Cricket West Indies President Ricky Skerritt has paid tribute to Sonny Ramadhin, the legendary spin bowler who passed away at age 92.

Ramadhin was an outstanding match-winner and formed a famous partnership with left-arm spinner Alf Valentine throughout their careers. They were a crucial part of the team which led West Indies to a famous 3-1 series win against England in 1950. Ramadhin had remarkable match figures of 11 wickets for 152 runs in the historic win at Lords – West Indies first Test match win in England.

“On behalf of CWI, I want to express our deepest sympathy to the family and friends of Sonny Ramadhin, one of the great pioneers of West Indies cricket. Mr Ramadhin made an impact from the moment he first stepped onto the field of World Cricket,” Skerritt said.

“Many stories are told of his tremendous feats on the 1950 tour when he combined with Alf Valentine to form cricket’s ‘spin twins’ as West Indies conquered England away from home for the first time. This iconic tour is part of our rich cricket legacy, which was pioneered by Mr Ramadhin and others of his generation.

“His English exploit was celebrated in a famous calypso – and is still remembered more than 70 years later. Today we salute Sonny Ramadhin for his outstanding contribution to West Indies cricket.”

Ramadhin was born in Trinidad on May 1, 1929. He made his Test debut against England at Old Trafford in 1950 in the team alongside the legendary Three Ws, Sir Frank Worrell, Sir Everton Weekes and Sir Clyde Walcott.

 He played 43 Test matches and took 158 wickets at an average of 28.98 each. His best bowling figures were 7-49 against England at Edgbaston in 1957. Overall, he played 184 first-class matches and captured 758 wickets at 20.24 each.

 

-ENDS-

Former West Indies spinner Sonny Ramadhin has died aged 92, Cricket West Indies President Ricky Skerritt has confirmed. He was living in England at the time of his death.

Between 1950 and 1961, Ramadhin played 43 Tests for the West Indies taking 158 wickets at 28.98.

Born in Esperance Village in Trinidad and Tobago, in 1929, Ramadhin was introduced to cricket at the Canadian Mission School in Duncan Village.

His trials for the West Indian team were two first-class matches bowling for Trinidad versus Jamaica, where he took 12 wickets at an average of 19.25. The performance led to his selection for the 1950 tour to England at the age of 20.

During the 1950 series between West Indies and England, Ramadhin and fellow spinner Alf Valentine dominated the English batting taking 59 wickets between them.

West Indies won the series 3-1, which was their first series victory in England. When England returned to the West Indies in early 1954, Ramadhin took 13 wickets in the first two Tests and was instrumental in West Indies' victory.

West Indies Women suffered a 90-run defeat to Australia in their first warm-up match of the ICC Women's Cricket World Cup played at Lincoln Green.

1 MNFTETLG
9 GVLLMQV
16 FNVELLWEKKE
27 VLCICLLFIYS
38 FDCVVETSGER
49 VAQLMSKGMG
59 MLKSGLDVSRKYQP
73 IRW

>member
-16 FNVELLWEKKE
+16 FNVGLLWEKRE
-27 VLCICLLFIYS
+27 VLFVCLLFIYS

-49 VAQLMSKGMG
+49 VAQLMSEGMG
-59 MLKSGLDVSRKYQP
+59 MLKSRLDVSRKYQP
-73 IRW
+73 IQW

West Indies Women’s captain, Stafanie Taylor, is confident the team is an improving force in One Day International cricket, ahead of the start of the ICC Women's Cricket World Cup, which bowls off in under a week’s time.

The West Indies, who briefly took part in the qualifiers, will get their campaign underway against host New Zealand on Friday, with few having the team among the favourites to win the title.  For one, the West Indies have never won the tournament with their best result coming in 2013 when they finished runners-up to Australia.

Nor is the team’s record in the format particularly impressive.  Over the last five years, the team has won just 3 of the last 14 series.  In that run of games, they played 46 matches, winning 15, drawing 2, and losing 27 with 2 no results.  Taylor, however, believes the team has shown improvement in recent months, with two of those wins coming in the last year.

“I think we're making strides (in the ODI format),” Taylor told members of the media.

"For us, it is more about improving every time and getting better at that,” she added.

The team has, however, never beaten New Zealand with their last encounter ending in a chastening 205 runs defeat to close out a 3-0 series defeat in 2018.

“We’re pretty excited about that. You probably wouldn't want to play the hosts in the first game but it is what it is,” Taylor said.

“I think for us, we have to go out there and play to the best of our abilities. You can see New Zealand doing pretty well, we've had a lot of cricket to look at, so hopefully we could get one over them."

Leeward Island Hurricanes batsman Devon Thomas has earmarked the upcoming West Indies President’s XI match as another opportunity to showcase his ability with improved consistency.

The 32-year-old top-order batsman has been one of the outstanding players in the West Indies Championship so far.  After two rounds, the player’s 242 runs scored at an average of 80.66 puts him second behind West Indies red ball captain Kraigg Brathwaite, who has scored 341 so far.

The Leeward Hurricanes have won one match and lost one match so far, his highest score of 112 critical in a fightback against Barbados.  Despite his exploits, he was not named to the West Indies squad to face England in the first Test but did find his name among those taking part in a 12-man President’s XI squad.

“I’m just looking at it as getting the opportunity to play some cricket, so I give thanks for that. I was motivated since last year during the 2020/21 season and I just (took) it over into 2022 and try to do a lot better and be a bit more consistent. I am trying to stay in the moment and trying to be more consistent,” Thomas told the Antigua Observer.

“I had a goal before the match where I was looking for 150 runs, but I got a bit close to that. It could have been more, but I was pleased at the end of the day. I think we had good performances in both games but we were short of a player in the first game when Jerimiah Louis came down with a sickness and we played with 10 men throughout the whole game.”

The CWI President’s XI squad will play England in a four-day warm-up match at the Coolidge Cricket Ground (CCG) starting March 1.

West Indies pace bowler Shannon Gabriel remains very much a part of the plans of the new Desmond Haynes-led selection panel despite not being selected in the squad for the first Test against England.